Ah, this title reign was a wreck. CM Punk cashed in Money in the Bank and proceeded to get called a fluke by everyone, so naturally, it felt like he was one. It didn’t help that he was never “the guy” on Raw. Punk got off to a more aggressive start than most of his title defenses from this time. Cole spent that time trying to explain Punk’s personality and doing a poor job of it. JBL caught him with a big fall away slam that swung the momentum. The portion of the match where JBL wore down Punk was rather dull. Punk couldn’t hit the Go to Sleep because of the damage he suffered throughout the match. He did manage to avoid a Clothesline from Hell with a flying kick. JBL’s head landed on Punk’s and busted him open. From there, Punk survived a bit more before hitting the GTS from out of nowhere to retain in 11:52. It was largely fine and told the story it needed to. Having JBL on offense for too long proved to be too boring to make this a memorable. Resourceful champion Punk was successful though. [**½]

World Heavyweight Championship: Triple H [c] vs. The Great Khali w/ Ranjin Singh
You know how this went. Khali had the big size advantage and battered the champion. Within minutes, he had the Vice Grip locked in, but HHH found a way to fight free. He went after the knees to chop the challenger down to size. STAY CEREBRAL. To “you can’t wrestle” chants, Khali continued to wear down HHH. The champ had wise hope spots, including getting Khali tied up in the ropes. HHH eventually powered out of the Vice Grip and delivered the Pedigree to retain in 10:00. It was about as good as it could’ve been. They told a wise story, it’s just to do anything of interest with Khali. [*½]

Batista vs. John Cena
The two guys who ushered in a new era at WrestleMania 21. It’s a rare first time ever meeting (not counting OVW). Their early exchanges were interesting, because for two power guys, they went different routes. Batista applying a Figure Four, with the idea that he learned it from Ric Flair, was a good idea. Batista could’ve used a submission in this era. There was also a unique atmosphere here, as both guys kind of got booed. I’d say Batista was the slightly more popular one. Speaking of Batista and submissions, he got out of the STF and worked a rear naked choke. I’m telling you, it would’ve been a nice addition to his consistent offense. Things really got going when they began throwing big bombs at one another. That included the spear and FU for near falls. I appreciated how Cena was too hurt to instantly cover after the FU, which helped protect the move. Cena went for the diving Fameasser, but got caught in a midair Batista Bomb for two. That move actually basically broke Cena’s neck. Batista added another Batista Bomb to pick up the win in 14:09. Their WrestleMania XXVI match is better, but this worked as a strong first chapter. It started slow, but they built to it being a battle of two big stars throwing their best at one another, which worked well. [***½]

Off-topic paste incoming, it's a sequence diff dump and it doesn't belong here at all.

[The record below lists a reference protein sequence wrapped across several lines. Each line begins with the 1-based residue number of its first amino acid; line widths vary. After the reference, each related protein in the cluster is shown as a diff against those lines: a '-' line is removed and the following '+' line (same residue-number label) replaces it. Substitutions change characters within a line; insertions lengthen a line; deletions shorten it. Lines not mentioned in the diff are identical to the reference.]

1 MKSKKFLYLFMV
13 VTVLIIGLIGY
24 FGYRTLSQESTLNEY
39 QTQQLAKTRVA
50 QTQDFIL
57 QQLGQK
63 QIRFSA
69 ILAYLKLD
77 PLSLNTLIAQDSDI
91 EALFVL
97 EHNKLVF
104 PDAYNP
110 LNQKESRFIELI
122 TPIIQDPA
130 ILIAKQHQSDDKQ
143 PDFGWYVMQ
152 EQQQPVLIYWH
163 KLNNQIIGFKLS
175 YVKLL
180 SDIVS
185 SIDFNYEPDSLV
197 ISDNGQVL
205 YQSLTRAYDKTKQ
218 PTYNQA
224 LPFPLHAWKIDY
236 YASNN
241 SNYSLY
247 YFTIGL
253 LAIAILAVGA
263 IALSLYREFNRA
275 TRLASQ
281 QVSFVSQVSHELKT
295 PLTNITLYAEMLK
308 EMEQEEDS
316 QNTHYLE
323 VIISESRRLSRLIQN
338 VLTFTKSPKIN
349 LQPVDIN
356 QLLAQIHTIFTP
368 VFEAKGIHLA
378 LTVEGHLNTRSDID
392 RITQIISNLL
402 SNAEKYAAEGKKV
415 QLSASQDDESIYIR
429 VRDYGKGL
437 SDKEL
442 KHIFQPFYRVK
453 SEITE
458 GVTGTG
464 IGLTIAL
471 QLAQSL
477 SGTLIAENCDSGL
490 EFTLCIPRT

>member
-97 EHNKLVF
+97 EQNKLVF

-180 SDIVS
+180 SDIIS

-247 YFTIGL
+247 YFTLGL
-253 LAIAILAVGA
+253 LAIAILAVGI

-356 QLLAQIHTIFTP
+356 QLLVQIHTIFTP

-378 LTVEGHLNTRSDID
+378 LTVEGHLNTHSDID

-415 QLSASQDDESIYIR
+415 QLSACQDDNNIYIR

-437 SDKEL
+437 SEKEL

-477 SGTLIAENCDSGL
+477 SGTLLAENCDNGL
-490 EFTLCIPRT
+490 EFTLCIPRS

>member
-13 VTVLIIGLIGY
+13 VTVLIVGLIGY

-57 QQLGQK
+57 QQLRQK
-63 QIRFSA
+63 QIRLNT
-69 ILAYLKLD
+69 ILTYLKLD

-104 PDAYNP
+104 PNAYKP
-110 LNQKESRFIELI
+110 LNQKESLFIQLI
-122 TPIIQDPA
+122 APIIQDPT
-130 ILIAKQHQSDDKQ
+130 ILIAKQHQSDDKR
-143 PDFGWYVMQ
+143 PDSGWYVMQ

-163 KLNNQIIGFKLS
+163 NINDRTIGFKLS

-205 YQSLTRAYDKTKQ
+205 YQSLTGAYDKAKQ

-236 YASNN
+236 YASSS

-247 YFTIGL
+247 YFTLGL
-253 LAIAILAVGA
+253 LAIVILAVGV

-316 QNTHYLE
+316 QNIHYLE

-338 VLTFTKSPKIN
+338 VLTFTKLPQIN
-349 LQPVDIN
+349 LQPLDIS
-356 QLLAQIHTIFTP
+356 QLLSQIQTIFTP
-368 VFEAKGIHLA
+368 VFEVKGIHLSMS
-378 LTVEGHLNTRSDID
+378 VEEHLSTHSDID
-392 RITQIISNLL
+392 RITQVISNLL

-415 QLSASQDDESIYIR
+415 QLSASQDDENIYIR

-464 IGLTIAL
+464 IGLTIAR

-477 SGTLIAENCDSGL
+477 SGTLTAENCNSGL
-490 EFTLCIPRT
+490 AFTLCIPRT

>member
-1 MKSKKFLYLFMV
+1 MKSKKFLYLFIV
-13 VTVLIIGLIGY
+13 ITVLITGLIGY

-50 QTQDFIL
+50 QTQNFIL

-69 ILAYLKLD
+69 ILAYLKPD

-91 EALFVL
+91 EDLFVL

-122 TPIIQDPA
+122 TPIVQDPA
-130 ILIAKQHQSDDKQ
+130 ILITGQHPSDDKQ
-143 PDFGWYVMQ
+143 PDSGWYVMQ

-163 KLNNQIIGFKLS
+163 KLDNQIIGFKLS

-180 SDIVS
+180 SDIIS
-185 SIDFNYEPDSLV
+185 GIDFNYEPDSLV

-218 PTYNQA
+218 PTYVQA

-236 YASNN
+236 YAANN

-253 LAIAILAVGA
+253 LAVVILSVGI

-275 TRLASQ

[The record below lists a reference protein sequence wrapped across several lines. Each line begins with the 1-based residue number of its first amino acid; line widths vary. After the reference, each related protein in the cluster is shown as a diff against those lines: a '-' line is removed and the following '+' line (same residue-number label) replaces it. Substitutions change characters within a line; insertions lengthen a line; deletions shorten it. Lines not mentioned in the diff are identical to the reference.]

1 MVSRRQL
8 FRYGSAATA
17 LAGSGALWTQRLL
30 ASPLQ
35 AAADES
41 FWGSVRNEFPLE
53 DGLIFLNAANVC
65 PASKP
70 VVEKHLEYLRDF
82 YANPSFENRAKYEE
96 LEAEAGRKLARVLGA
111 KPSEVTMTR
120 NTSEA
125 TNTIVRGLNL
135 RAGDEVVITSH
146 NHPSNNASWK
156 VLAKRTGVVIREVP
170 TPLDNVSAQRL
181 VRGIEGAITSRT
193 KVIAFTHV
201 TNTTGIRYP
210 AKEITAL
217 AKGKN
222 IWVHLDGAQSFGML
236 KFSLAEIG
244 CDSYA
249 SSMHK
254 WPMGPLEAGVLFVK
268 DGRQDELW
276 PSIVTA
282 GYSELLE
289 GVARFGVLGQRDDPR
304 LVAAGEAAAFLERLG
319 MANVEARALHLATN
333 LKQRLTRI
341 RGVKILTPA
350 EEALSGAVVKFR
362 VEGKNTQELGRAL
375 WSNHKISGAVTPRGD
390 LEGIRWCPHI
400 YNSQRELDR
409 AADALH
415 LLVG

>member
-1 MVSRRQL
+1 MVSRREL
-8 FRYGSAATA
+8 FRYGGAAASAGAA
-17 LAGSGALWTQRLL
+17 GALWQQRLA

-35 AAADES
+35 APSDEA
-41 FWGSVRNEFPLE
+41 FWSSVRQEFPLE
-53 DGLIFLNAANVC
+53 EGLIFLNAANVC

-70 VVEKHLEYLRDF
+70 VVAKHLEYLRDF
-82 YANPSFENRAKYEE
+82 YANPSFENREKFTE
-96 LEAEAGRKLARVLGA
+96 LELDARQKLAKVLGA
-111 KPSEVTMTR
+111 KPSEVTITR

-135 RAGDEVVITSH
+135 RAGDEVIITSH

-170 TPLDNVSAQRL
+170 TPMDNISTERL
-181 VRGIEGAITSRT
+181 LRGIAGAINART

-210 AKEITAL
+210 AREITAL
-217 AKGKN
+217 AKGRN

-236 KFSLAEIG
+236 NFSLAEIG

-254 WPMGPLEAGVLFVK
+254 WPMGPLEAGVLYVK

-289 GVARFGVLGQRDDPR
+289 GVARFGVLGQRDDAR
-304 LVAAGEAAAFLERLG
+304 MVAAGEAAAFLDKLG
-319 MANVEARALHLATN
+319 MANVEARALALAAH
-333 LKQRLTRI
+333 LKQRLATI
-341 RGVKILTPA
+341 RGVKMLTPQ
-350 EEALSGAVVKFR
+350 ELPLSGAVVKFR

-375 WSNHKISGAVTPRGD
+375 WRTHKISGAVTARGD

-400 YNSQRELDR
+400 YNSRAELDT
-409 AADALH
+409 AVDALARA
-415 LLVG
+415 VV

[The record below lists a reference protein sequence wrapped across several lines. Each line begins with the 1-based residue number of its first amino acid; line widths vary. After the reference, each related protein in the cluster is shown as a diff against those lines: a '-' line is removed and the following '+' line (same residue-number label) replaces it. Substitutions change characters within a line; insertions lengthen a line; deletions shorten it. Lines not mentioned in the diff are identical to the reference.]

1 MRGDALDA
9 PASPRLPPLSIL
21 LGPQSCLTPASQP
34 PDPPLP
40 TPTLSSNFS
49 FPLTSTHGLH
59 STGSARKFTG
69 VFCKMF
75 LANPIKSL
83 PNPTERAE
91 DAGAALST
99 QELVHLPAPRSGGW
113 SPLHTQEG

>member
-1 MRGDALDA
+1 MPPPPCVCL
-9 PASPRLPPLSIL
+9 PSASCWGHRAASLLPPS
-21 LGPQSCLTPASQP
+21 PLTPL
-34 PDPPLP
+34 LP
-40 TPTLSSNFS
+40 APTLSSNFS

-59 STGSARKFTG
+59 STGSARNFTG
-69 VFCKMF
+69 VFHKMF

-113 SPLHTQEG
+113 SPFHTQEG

Hell in a Cell: Edge vs. The Undertaker
Most people are frightened to enter the Cell against the Undertaker. Edge came out looking euphoric and almost delighted. It was perfect character work considering how Mick Foley pushed him to be THE Edge in this match. I always love the way Taker slams the Cell door shut behind him. He beat the hell out of Edge to start, and hit him with Snake Eyes onto steel steps set up in the corner. Edge turned it around with a series of chair shots. In an interesting spot, Edge said, “I UNDERSTAND” before splashing Taker through a table. He was doing all he could to tell a certain story. The spots got ramped up when Edge Speared Taker through the cage. The big spots kept coming, including another Spear through the announce table. Things like a ladder came into play back inside, before the guys began throwing their finishers at each other. One of the highlights was Edge going for “Old School,” which JR called sacrilege. He paid for it when Taker chokeslammed through two tables off the top. Undertaker added Edge’s own offense against him, including a Spear and an awesome Con-chair-to, before winning with the Tombstone in 26:41. Plenty of people have called it one of the best HIAC matches ever and a 2008 MOTY contender. I wouldn’t go that far, but it had some great moments. Edge played every character perfectly, and Undertaker using a Con-chair-to to help finish him was great. However, it felt like a collection of spots at times, as they seemed to just move from one to the next at points. Still, a very good Cell that probably cracks the top 10. [***¾]

La Familia clapped backstage, as Vickie had been having issues with Edge and set this match up. Undertaker went to leave, but turned back around and set up two ladders. He draped Edge on one and climbed one next to it. From there, he Chokeslammed Edge off and through the ring! That would’ve been cool on its own, but it happened with some weird production where the camera quality got all weird and there were creepy kids laughing. Undertaker then proceeded to set the hole in the ring on fire. Surprisingly, Jim Ross was rather calm through this whole thing. A decade earlier, he would’ve lost his mind on that spot.

The final score: review Good
The 411
This was a good SummerSlam, that usually gets overlooked. It did have some weak top title matches thrown into the midcard and none of the matches reached four stars, but there’s a lot of good on there. Punk/JBL is solid, while the mixed tag was entertaining. Jeff/MVP was a quality opener. Batista/Cena gave us a strong first entry into a battle of two top stars, while Edge/Undertaker was a fitting end to their rivalry that dominated most of the 2008. Thumbs up.